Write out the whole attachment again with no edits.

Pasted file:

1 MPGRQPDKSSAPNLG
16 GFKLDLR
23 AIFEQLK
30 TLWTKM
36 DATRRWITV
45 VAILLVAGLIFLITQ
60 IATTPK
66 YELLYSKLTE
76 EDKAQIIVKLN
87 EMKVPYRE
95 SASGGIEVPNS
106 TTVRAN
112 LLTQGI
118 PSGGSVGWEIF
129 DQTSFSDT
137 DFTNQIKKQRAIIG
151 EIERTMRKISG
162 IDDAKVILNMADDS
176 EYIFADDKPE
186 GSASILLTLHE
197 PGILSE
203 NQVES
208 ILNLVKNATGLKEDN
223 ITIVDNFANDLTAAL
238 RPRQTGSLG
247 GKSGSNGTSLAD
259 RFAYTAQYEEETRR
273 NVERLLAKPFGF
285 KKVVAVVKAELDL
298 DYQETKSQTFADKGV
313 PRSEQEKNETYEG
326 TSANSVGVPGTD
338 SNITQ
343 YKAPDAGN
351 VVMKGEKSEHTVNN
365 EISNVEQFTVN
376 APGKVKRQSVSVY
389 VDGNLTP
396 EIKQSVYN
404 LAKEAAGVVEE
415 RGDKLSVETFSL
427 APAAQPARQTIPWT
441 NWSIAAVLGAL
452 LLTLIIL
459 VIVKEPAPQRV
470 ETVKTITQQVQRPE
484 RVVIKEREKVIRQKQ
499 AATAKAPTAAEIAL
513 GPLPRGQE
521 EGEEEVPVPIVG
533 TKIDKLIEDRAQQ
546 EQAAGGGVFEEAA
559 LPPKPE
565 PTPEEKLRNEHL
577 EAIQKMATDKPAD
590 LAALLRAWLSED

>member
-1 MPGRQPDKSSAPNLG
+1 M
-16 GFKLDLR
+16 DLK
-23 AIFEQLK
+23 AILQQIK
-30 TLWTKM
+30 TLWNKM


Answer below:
1 MPGRQPDKSSAPNLG
16 GFKLDLR
23 AIFEQLK
30 TLWTKM
36 DATRRWITV
45 VAILLVAGLIFLITQ
60 IATTPK
66 YELLYSKLTE
76 EDKAQIIVKLN
87 EMKVPYRE
95 SASGGIEVPNS
106 TTVRAN
112 LLTQGI
118 PSGGSVGWEIF
129 DQTSFSDT
137 DFTNQIKKQRAIIG
151 EIERTMRKISG
162 IDDAKVILNMADDS
176 EYIFADDKPE
186 GSASILLTLHE
197 PGILSE
203 NQVES
208 ILNLVKNATGLKEDN
223 ITIVDNFANDLTAAL
238 RPRQTGSLG
247 GKSGSNGTSLAD
259 RFAYTAQYEEETRR
273 NVERLLAKPFGF
285 KKVVAVVKAELDL
298 DYQETKSQTFADKGV
313 PRSEQEKNETYEG
326 TSANSVGVPGTD
338 SNITQ
343 YKAPDAGN
351 VVMKGEKSEHTVNN
365 EISNVEQFTVN
376 APGKVKRQSVSVY
389 VDGNLTP
396 EIKQSVYN
404 LAKEAAGVVEE
415 RGDKLSVETFSL
427 APAAQPARQTIPWT
441 NWSIAAVLGAL
452 LLTLIIL
459 VIVKEPAPQRV
470 ETVKTITQQVQRPE
484 RVVIKEREKVIRQKQ
499 AATAKAPTAAEIAL
513 GPLPRGQE
521 EGEEEVPVPIVG
533 TKIDKLIEDRAQQ
546 EQAAGGGVFEEAA
559 LPPKPE
565 PTPEEKLRNEHL
577 EAIQKMATDKPAD
590 LAALLRAWLSED

>member
-1 MPGRQPDKSSAPNLG
+1 M
-16 GFKLDLR
+16 DLK
-23 AIFEQLK
+23 AILQQIK
-30 TLWTKM
+30 TLWNKM